The design needs to be new and original. Combinations of already existing design should create a new unique article as a whole to satisfy the test of novelty. The design should not have existed or registered already.
4) No prior publication
The public in their ordinary knowledge should not have known about the design. The design of the article should not be a published one. The court in the case of Wimco v. Meena Match[ii] Industries held that disclosure of information to even one person will constitute a publication. The publication has to be in a tangible form like pamphlets, books, journals, newspapers to constitute a prior publication. In the case of Gopal Glass Works Limited v. Assistant Controller of Patents& Designs & Ors[iii] that while assessing the prior publication requirement one has to give due diligence to the visual effect of the design for approval and the design which is claimed to be already published. If the visual effect of the shape, colours, or combination of designs used is not clear then it can be inferred that the novelty of the design in the article is not yet destroyed. A mere trade variant without having any significant change or difference from the common course cannot claim novelty.[iv]
Procedure for registration
Section 3 of Design Act, 2000 empowers The Controller General of Patents, Designs, and Trade Marks to register an application for industrial design. Before the registration of design it is first verified whether similar designs have been already registered. An application is made to the controller specifying the details such as the class under which the design falls and any dispute with regards to the class will be decided by the controller. The application is examined and if any objections are communicated the same should be rectified within a reasonable time failing which the application is abandoned under Section 5(5).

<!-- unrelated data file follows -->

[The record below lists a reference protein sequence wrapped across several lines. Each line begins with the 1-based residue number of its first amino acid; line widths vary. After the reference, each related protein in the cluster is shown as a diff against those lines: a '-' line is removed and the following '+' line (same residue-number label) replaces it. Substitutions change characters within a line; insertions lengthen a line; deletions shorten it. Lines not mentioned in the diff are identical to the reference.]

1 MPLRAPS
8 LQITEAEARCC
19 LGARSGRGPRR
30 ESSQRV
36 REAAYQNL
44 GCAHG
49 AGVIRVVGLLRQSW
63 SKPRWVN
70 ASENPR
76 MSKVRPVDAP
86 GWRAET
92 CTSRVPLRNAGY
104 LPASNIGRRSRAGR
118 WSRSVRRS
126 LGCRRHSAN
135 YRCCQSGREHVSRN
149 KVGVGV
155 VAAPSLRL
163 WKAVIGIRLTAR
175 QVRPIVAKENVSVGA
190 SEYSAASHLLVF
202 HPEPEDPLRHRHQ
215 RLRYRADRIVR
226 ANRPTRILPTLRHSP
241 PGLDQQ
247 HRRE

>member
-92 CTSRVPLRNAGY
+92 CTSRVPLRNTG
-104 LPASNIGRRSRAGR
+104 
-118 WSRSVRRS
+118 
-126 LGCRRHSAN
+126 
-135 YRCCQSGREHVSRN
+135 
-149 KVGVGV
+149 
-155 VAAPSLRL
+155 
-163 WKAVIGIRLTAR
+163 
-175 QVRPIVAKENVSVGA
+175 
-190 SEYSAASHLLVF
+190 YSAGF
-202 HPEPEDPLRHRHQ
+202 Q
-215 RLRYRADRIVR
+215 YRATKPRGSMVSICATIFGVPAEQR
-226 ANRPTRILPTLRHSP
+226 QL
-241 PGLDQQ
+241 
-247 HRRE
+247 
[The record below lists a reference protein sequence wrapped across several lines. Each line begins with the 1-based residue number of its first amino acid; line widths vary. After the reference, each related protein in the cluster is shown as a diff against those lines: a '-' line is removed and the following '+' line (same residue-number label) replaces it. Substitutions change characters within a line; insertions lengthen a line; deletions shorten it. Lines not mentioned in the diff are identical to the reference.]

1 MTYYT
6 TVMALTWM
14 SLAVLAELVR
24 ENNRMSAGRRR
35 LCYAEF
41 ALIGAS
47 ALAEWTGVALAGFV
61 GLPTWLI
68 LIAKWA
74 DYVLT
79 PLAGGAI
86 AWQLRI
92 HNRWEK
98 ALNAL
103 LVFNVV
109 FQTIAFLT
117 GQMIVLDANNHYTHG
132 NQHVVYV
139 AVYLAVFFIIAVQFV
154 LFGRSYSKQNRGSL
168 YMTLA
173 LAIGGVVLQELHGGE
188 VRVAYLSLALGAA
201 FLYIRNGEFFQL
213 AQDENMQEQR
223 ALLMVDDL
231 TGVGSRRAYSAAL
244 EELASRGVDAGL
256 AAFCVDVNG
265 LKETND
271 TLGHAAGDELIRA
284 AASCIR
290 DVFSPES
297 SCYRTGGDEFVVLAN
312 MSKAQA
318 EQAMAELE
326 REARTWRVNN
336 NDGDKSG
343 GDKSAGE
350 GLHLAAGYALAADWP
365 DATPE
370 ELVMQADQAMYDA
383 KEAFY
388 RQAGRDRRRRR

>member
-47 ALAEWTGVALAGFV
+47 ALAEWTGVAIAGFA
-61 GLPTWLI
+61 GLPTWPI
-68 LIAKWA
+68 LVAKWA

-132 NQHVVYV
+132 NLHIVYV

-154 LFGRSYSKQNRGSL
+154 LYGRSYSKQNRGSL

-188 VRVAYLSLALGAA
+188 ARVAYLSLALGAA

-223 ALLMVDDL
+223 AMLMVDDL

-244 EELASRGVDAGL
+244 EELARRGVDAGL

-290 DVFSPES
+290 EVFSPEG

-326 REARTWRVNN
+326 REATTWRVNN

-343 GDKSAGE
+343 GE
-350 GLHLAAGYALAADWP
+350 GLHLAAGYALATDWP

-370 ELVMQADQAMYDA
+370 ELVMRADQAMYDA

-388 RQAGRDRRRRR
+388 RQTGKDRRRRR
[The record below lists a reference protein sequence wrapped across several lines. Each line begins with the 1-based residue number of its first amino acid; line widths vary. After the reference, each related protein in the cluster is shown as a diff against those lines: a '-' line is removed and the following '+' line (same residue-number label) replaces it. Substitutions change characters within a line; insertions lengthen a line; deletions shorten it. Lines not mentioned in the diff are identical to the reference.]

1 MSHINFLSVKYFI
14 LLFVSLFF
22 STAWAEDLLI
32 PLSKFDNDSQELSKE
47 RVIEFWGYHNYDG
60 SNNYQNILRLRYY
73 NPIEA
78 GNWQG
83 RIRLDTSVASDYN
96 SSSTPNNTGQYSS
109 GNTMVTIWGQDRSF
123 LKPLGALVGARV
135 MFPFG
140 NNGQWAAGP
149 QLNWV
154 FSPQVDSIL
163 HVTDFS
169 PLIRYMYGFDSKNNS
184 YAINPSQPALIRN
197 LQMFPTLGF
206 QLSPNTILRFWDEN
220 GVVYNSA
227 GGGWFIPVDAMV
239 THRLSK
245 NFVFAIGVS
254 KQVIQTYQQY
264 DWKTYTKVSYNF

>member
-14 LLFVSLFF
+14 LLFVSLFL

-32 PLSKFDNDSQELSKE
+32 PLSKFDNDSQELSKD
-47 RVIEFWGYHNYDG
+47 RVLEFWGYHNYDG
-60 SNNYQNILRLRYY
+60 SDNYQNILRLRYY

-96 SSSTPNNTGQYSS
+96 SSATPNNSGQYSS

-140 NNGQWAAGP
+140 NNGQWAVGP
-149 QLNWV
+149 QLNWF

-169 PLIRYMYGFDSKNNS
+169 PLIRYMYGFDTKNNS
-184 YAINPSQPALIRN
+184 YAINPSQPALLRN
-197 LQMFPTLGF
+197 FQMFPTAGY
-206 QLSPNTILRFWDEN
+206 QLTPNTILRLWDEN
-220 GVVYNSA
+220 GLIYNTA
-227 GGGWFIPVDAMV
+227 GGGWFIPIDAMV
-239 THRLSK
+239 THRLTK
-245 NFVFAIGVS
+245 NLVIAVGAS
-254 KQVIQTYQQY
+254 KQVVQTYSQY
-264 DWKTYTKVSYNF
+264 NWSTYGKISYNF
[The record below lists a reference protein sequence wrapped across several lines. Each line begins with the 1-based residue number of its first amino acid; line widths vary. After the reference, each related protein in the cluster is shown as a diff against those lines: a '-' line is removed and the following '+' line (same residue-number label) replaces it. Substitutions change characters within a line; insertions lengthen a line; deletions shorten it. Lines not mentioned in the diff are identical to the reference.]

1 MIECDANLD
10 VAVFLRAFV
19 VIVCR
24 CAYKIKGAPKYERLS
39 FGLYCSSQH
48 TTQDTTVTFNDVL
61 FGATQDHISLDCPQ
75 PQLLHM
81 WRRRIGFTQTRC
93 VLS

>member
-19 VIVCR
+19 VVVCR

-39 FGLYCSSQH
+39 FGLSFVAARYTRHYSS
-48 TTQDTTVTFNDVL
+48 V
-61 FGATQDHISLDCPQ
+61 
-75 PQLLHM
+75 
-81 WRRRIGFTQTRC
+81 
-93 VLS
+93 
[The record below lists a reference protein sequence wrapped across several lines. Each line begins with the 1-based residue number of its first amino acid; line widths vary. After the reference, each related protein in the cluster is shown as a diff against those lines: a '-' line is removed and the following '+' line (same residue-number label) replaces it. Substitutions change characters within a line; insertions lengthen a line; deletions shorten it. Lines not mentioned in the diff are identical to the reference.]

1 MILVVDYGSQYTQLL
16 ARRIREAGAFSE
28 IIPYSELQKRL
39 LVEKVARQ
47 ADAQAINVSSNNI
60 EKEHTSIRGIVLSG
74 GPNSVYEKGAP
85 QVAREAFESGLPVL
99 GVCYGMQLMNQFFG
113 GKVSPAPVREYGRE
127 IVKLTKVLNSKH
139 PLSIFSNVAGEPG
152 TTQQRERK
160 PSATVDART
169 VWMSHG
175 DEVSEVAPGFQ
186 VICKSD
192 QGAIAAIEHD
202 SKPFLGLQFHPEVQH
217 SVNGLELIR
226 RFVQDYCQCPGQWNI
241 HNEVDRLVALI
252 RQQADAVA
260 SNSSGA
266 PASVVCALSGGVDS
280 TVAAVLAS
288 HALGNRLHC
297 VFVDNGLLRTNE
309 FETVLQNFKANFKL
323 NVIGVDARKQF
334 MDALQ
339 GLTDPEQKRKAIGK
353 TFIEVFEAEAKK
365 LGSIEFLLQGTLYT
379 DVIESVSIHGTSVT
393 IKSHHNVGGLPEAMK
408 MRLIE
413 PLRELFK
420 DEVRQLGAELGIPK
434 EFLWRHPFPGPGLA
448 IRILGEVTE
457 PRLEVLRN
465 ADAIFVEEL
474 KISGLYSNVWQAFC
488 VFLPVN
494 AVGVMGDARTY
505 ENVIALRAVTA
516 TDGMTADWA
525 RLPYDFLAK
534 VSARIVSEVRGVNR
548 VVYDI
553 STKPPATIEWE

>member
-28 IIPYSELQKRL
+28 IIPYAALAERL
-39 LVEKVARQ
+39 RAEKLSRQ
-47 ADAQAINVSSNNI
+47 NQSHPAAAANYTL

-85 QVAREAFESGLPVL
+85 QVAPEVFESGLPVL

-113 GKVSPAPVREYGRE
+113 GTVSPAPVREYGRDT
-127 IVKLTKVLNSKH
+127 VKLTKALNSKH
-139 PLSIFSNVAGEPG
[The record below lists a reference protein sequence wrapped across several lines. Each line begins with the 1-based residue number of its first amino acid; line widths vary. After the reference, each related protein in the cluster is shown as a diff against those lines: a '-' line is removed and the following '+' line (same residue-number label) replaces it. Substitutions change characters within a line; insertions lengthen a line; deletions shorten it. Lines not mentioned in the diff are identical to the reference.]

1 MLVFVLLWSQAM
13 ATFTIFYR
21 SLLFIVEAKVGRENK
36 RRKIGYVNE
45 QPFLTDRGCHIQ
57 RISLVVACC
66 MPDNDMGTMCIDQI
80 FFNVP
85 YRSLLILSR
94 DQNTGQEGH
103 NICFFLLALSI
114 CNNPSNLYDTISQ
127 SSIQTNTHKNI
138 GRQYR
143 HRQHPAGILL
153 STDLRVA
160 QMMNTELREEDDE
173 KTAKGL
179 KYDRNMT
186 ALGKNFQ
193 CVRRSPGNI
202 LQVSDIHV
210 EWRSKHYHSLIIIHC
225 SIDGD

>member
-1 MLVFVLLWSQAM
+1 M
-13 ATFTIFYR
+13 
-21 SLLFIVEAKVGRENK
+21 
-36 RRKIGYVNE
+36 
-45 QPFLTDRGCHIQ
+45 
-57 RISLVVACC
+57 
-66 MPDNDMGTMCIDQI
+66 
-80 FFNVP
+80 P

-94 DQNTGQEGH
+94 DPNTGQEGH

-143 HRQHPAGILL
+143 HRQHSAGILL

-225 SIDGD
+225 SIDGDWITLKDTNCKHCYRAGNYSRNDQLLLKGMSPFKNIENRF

The objections can be contested and in refusal of the application for registration the applicant has the right to appeal to the High Court under Section 5(4). The application for registration will be assessed based on the test of novelty, uniqueness, and prior publication under Section 6(3). On the satisfaction of all the procedures of registration and conditions for registration the controller of patents accepts the application and makes an entry in the register of designs. The register of designs is the record which is maintained by the controller which records the details of the proprietor and the registered design. After the entry is made the controller grants a certificate of registration to the applicant under Section 9(1).
Extension of validity of a registration
Initially the validity of the registration of the industrial design under the Design Act 2000 is 10 years. On application for the prior date, the validity is 10 years from the prior date. However, the validity can be extended to 5 years by an application under Form 3 accompanied by the payment of a prescribed fee or by making an application as soon as the design is registered.
Cancellation of registration
Registration can be canceled at any time after the registration of a design by any person under Section 19(1) by making an application under Form 8 on the following grounds:
- The design has been previously registered in India
- There have been the prior publication of design in India or in any other Country
- It is not a design under Section 2(d) or if the design does not satisfy the condition of originality or novelty.
Benefits of Registration
The benefits of registering a design under Design Act 2000 as follows:
1) Return on Investment